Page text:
Applications?  Other than the obvious, it's great to throw this board in any portable enclosure with a cell phone battery for a great portable power setup.  See the mic preamp project above for an example.  This could also be useful for portable mixers, distribution amplifiers, headphone amplifiers, LED projects, and anything else you can think of!

Mod your "Speaker Bomb"

While working on music the other day a friend of mine pulled out this new toy:

and of course I had to notice the little bomb with the cute face.  But more importantly, this is an IMPRESSIVE super-mini boombox, one of the very best I've heard actually.  The reason I guessed for this was a) a high-ass filter for audio (c'mon apple/altec lansing/etc. clue into this!) for low-distortion and a nice sealed enclosure with a class D 2 watt amp.

So what's the catch? 
Well for $10 (shipped!) you're going to have some problems.  After picking one up I cracked it open, and found my guess about the charging circuit was right:

Instead of a decent (or any) charging circuit for the li-ion battery there is simple a diode (!)  I have seen this a lot in the super-cheap-knock-off sound systems on the market now.  It saves a lot of cost I suppose, but it also makes sure your battery will die in <6 months (if you're lucky it will last that long!).  The reason?  These tiny batteries are delicate and need precise voltage and current charging, especially in the 90%+ charge cycle where they should be "trickle charged"- meaning only a very small amount of current should be used to charge them.  Not to mention that this thing charges via USB, so if you have a port rated at 5.2v (for example) the diode can output up to 4.5v to the battery directly (!)  This will really damage a li-ion cell.  They're never meant to take more than 4.3v (absoulte max).   A great site for understanding how this works (and all battery physics) is Battery University (click here to readup on it).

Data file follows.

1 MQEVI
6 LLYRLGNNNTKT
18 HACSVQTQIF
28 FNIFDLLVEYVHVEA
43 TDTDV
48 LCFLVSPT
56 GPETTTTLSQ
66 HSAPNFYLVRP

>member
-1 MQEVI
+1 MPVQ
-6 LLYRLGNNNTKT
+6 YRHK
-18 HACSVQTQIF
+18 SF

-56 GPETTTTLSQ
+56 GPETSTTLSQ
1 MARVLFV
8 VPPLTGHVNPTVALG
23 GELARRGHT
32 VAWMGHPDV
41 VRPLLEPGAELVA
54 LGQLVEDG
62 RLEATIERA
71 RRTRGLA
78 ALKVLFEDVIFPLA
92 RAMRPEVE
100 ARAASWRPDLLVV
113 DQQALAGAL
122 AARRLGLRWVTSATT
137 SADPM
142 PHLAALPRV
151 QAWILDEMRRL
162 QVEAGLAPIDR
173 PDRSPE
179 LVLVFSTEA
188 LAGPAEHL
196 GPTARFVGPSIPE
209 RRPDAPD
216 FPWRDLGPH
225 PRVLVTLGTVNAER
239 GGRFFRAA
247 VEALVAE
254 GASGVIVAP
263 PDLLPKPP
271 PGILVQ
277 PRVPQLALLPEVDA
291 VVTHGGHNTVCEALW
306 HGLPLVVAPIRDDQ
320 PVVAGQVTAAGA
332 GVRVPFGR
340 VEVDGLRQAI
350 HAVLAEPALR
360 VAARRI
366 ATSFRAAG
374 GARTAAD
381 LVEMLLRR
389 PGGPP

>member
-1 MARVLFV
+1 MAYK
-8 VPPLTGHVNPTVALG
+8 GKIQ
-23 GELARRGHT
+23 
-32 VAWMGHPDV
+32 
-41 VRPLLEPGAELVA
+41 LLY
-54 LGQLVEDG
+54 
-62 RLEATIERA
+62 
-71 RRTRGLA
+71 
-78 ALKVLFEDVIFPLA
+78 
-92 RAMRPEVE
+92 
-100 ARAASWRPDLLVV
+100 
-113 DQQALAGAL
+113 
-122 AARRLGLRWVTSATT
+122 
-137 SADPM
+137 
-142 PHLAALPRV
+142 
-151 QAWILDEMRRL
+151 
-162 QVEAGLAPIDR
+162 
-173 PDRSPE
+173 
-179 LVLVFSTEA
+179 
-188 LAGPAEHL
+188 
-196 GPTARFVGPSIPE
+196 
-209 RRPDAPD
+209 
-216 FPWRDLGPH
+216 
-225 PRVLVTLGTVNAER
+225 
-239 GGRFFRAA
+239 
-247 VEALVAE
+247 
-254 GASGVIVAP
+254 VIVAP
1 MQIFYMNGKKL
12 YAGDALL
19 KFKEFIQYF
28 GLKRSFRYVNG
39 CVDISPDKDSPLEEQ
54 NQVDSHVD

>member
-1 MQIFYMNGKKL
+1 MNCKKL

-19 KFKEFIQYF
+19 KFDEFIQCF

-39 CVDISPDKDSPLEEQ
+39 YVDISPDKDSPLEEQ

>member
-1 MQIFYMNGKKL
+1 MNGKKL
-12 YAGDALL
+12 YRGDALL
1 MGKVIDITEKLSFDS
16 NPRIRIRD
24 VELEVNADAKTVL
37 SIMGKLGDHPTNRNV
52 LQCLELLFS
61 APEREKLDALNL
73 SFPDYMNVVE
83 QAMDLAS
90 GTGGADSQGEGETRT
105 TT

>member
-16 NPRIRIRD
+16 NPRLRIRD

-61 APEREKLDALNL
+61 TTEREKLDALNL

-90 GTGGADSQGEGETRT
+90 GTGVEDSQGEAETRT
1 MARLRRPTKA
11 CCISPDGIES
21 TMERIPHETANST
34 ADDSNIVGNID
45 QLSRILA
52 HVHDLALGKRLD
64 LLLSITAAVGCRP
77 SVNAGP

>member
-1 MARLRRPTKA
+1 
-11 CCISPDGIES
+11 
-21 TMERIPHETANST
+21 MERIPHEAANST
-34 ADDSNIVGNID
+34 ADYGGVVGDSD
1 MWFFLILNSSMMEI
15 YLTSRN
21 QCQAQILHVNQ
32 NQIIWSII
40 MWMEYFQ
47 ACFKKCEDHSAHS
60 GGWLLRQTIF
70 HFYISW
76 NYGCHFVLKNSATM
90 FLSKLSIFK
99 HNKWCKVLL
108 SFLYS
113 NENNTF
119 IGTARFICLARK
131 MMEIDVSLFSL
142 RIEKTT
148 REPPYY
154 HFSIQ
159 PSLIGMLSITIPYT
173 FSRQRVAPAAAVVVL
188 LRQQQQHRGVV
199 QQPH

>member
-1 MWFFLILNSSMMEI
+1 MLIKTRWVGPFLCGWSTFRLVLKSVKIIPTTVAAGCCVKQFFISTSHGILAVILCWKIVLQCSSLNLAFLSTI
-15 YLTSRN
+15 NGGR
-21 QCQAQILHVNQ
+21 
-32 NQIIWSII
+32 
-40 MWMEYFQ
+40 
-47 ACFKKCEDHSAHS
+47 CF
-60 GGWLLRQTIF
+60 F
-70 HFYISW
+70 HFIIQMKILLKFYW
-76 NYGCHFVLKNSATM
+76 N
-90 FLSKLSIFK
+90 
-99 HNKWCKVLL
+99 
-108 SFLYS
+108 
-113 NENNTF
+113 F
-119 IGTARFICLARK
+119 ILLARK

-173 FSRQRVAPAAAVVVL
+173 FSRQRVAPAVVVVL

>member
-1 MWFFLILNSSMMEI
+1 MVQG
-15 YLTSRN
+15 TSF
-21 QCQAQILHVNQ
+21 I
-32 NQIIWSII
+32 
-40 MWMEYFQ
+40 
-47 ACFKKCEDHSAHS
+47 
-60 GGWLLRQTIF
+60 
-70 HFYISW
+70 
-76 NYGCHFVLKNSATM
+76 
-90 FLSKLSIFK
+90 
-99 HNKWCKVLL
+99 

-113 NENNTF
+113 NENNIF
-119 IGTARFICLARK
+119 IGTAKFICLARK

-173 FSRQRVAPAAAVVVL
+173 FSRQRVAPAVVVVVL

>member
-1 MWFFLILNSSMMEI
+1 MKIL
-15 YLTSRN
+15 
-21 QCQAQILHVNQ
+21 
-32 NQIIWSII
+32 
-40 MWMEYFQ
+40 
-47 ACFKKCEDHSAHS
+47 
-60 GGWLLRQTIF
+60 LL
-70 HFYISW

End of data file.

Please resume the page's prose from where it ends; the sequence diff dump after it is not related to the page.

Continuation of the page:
So, If you noticed the bluetooth section above, I put 2 and 2 together and cut out the nice charging circuit in an old headset, pulled out that diode, and attached it inside:

That is actually the same exact bluetooth headset used on this page years ago!  Been sitting in my stuff all this time :P  And the small SOIC in the main circuit is the amp by the way (in case you didn't guess).  It's rubbed off but most likely it's one of those new national 2w amps on the market, like the LM380.  They are in all these things.  It's pretty well built in there considering the price though, the blue LED is even surface mount and the caps are all surface mount ceramics.  Impressive with the $10 price tag. 
The charging circuit was super simple to hook up.  I just cut out the board making sure all the components were there, wired the +5v in to pin 1 (there's a on/off transistor there which is easier to solder to) and the battery + to pin 10 (the mini resistors close by are connected to pin 10 and were again easier to solder to).  Battery - is ground.  Ideally, I would like a charge state LED connected too, but it's a little extra work and isn't completely necessary.  So voila!  This little toy should last at least a couple years, maybe ever 5 or 6 with proper charging!

Create a Free Website